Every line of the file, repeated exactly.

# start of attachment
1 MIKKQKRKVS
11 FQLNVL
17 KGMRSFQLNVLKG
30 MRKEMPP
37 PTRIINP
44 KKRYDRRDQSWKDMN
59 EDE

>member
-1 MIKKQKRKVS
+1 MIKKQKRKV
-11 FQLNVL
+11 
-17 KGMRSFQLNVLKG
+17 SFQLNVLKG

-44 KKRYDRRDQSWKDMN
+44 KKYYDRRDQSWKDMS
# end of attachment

1 MIKKQKRKVS
11 FQLNVL
17 KGMRSFQLNVLKG
30 MRKEMPP
37 PTRIINP
44 KKRYDRRDQSWKDMN
59 EDE

>member
-1 MIKKQKRKVS
+1 MIKKQKRKV
-11 FQLNVL
+11 
-17 KGMRSFQLNVLKG
+17 SFQLNVLKG

-44 KKRYDRRDQSWKDMN
+44 KKYYDRRDQSWKDMS